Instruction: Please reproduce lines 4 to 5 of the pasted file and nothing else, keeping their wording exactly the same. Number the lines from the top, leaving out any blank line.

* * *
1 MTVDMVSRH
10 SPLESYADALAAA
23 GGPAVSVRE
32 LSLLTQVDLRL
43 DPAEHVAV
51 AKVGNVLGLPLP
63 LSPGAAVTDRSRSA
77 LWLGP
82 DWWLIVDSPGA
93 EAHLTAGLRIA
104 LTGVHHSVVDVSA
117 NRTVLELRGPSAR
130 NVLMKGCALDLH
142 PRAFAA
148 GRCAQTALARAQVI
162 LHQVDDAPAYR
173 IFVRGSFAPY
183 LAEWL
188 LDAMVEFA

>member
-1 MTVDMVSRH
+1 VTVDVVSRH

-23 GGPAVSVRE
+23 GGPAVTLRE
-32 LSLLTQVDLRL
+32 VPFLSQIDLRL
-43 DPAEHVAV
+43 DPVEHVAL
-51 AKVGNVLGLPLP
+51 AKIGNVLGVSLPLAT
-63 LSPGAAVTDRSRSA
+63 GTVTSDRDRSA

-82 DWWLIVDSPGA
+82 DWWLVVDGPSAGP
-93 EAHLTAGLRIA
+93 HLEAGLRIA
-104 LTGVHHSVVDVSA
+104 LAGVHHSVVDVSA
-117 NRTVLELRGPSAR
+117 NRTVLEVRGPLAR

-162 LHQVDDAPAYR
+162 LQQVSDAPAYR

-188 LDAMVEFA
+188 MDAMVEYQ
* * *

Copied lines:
32 LSLLTQVDLRL
43 DPAEHVAV